CBR Members urged to attend Scottish Cabinet Q&A in Hawick

CBR urges local members to attend the public question & answer session in connection with the forthcoming Scottish Cabinet meeting being held in Hawick on 20th and 21st August – the Q&A session is at Hawick High School at 12.45 on Wednesday 21st.

To coincide with the meeting, CBR has submitted a Briefing Paper to the Cabinet, setting out the case for the Scottish Government and Scottish Borders Council to start planning for a rail extension from Tweedbank to Hawick, as a vital first step towards Carlisle (see link below).


CBR argues for through link to Carlisle

CBR has responded to the Scottish Government’s draft National Planning Framework 3, noting that the reinstatement of the Borders to Carlisle link is supported by the South East Scotland Strategic Development Plan. CBR argues that, in the interests of joined-up policy – and for the region to truly prosper – the extension of the railway should be adopted as a ‘National Development’ in NPF3. For details, see links below.



CBR responds to Network Rail market study

CBR has responded to Network Rail’s draft Long Distance Market Study for consultation (see link below). Key points raised by CBR were:

1. Is NR’s analysis model perhaps overly biased towards flows where reasonable long-distance rail services already exist, unlike the situation in the Central Borders?

2. The study should treat the Scottish Borders as a ‘single economic area analogous to a city-region’ in the same way that the North Wales Coast or Cornwall have been.

3. Subsequent stages of the study should carefully examine the case for reinstatement of the Carlisle–Borders–Edinburgh link as a more cost effective means of addressing Anglo-Scottish capacity problems in the shorter term.

130627 LTPP-LDMS CBR Response

The Scotsman reviews rail re-opening progress

Following yesterday’s launch of substantive engineering works, The Scotsman today reviews the progress of the rail re-opening project, quoting CBR Chair Simon Walton and rail consultant/author (and CBR member) David Spaven. In contrast to the many stories about the ‘troubled’ Borders Railway in past years, the tone of coverage is now noticeably more positive!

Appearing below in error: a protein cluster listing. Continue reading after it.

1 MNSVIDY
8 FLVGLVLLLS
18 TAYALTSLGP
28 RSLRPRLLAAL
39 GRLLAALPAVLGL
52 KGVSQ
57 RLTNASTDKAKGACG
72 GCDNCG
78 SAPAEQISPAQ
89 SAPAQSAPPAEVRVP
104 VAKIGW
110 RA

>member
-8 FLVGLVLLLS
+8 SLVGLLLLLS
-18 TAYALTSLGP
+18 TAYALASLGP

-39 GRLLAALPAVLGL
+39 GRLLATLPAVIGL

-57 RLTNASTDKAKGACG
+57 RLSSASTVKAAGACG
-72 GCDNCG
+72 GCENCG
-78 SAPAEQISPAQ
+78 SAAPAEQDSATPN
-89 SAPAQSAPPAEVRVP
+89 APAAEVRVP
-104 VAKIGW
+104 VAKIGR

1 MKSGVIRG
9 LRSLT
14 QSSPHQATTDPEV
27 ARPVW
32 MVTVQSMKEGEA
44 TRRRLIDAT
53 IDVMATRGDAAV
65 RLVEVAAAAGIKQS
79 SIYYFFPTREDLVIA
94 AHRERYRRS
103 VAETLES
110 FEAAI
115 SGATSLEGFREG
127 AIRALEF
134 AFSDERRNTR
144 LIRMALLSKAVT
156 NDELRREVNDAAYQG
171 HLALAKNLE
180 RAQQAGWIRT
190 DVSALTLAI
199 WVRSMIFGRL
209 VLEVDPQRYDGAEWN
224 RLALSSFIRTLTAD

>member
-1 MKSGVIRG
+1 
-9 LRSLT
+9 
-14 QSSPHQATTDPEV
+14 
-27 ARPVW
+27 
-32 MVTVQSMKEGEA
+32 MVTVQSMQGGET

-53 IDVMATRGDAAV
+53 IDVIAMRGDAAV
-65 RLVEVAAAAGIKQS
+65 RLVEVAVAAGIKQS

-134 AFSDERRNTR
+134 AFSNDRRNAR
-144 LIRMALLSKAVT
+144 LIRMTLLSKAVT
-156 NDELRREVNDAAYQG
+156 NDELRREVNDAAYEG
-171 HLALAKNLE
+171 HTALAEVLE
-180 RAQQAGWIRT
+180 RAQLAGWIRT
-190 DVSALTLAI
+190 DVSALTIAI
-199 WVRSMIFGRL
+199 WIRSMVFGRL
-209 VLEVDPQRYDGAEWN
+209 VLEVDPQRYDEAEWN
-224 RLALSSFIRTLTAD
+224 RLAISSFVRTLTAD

The worst of Beeching

The Scotsman reports a new analysis of Beeching’s cuts which ranks the Waverley Route as the worst line closure in Britain.

Produced by rail consultant, author and CBR member David Spaven – with help from two rail industry colleagues – the table (see link below) ranks fifteen different routes by length of line closed / distance from the remaining rail network / population / ‘strategic connectivity’.

Beeching closures comparison final summary table

Spaven comments:

“There may be knowing smiles that the route about which I’ve written a book tops the table – but my colleagues actually prevailed upon me to increase my initial score for the Waverley Route, as they felt I was trying too hard to be seen to be scrupulously fair in the analysis! Since closure left the Borders as the only region of Britain without a rail service, and no other towns as large as Galashiels and Hawick as far from the rail network, I think the overall judgement is probably correct.”

Always two sides to a story…

Today’s Edinburgh Evening News takes the report which Saturday’s Herald used to try to discredit the Borders Railway – and sees the positive side of the story!

Under the headline ‘Borders rail link could cut 530,000 road trips’ the paper quotes author (and CBR Life Member) David Spaven on various angles ignored by the Herald:

“There has been a tendency to be over pessimistic about the number of passengers who will use the new railway and we know from experience that many rail reopening schemes have done enormously better than forecast.

“Because of the limits of modelling, it probably doesn’t pick up on what the railway can do in terms of tourism – with the massive number of tourists in Edinburgh looking for other things to do, there is scope for attracting them to Sir Walter Scott country – Tweedbank is just a mile from Abbotsford. I doubt whether that has been factored in.”

Read the whole story on: